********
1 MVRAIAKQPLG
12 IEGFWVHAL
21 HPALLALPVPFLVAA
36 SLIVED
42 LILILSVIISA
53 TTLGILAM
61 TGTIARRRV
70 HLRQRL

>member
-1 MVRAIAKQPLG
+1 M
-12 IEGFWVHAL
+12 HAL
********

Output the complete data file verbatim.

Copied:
1 MVRAIAKQPLG
12 IEGFWVHAL
21 HPALLALPVPFLVAA
36 SLIVED
42 LILILSVIISA
53 TTLGILAM
61 TGTIARRRV
70 HLRQRL

>member
-1 MVRAIAKQPLG
+1 M
-12 IEGFWVHAL
+12 HAL